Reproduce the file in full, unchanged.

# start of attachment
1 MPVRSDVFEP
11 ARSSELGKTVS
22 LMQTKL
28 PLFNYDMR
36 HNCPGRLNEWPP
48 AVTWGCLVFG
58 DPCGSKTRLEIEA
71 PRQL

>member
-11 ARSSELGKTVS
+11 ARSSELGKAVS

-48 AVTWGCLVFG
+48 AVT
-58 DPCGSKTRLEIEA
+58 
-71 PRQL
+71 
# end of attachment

1 MPVRSDVFEP
11 ARSSELGKTVS
22 LMQTKL
28 PLFNYDMR
36 HNCPGRLNEWPP
48 AVTWGCLVFG
58 DPCGSKTRLEIEA
71 PRQL

>member
-11 ARSSELGKTVS
+11 ARSSELGKAVS

-48 AVTWGCLVFG
+48 AVT
-58 DPCGSKTRLEIEA
+58 
-71 PRQL
+71 